The TN project has demonstrated that implementing cervical cancer screening in India at scale (state-level) is feasible. The project has also shown that a systematic approach to implementation is critical to success. This approach includes assessing state and local level needs, implementing the program as a pilot/demonsration project and refining the plan based on experiences, and developing operational guidelines and protocols and a human resource plan during the planning phase. The project has also shown that a comprehensive strategic communication strategy is essential – for example, to facilitate mobilization of women and create demand for services and improve provider-patient communication so that diagnostic and treatment follow-up rates increase. Overall, the project highlights the common challenges of implementing cervical cancer screening – ensuring linkages between different levels of health care (primary, secondary and tertiary), assuring adequate and competent human resources are retained, establishing robust monitoring and evaluation systems.
8. What caused the low outcome of results and follow-ups in brief?
A few challenges were faced: ensuring that all the infrastructure and human resources were in place to offer diagnosis and treatment; having strong mechanisms for promoting follow-up – human resources, community awareness and support, and possibly financial incentives. Screening and diagnosis do not occur in the same facility when screening happens at the primary care level. Women are referred to a gynaecologist at a higher facility; this is a major reason for loss to follow-up.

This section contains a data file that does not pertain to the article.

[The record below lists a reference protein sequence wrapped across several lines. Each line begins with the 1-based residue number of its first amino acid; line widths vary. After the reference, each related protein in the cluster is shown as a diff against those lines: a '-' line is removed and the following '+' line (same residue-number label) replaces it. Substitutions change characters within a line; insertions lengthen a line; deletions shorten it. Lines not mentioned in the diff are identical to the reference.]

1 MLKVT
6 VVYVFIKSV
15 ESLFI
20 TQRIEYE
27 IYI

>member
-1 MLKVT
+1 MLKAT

9. Is the project being improved and scaled up to cover the entire state of Tamil Nadu? What is the estimate date of implementation?
Yes, the project has been strengthened based on the experiences of the two district pilot and has already been scaled across all districts of Tamil Nadu.
10. Do you think the government needs to play a bigger role in Cancer screening in India?
The Tamil Nadu experience demonstrates that the government can play a major role. Governmental role is key to ensure equitable access to these services. Women living in remote areas, who are marginalized and disadvantaged rely on public health services.
11. Anything else you would like to add?
Although it is key for the government to take a leadership role in promoting cancer screening, large scale coverage and impact can be achieved only through partnerships between the government and other stakeholders. For example, a key potential stakeholder is the Federation of Obstetricians and Gynecologists of India (FOGSI) which has a large membership across the country of private practitioners; these practitioners are well positioned to conduct screening and diagnosis. Working with non-governmental organizations will be key to raising awareness and addressing fear and stigma related to cervical cancer in the community, and creating demand for screening services.
Related article: Does HPV vaccine prevent Cervical Cancer?
Dr Suneeta Krishnan is a social epidemiologist at RTI International and country director for its India subsidiary, Research Triangle Institute Global India Private Limited. In recognition of her research and community service, Dr Krishnan received the 2004 U.S. Presidential Early Career Award for Scientists and Engineers. Dr Krishnan holds a doctorate and master's degree in epidemiology from the University of California at Berkeley.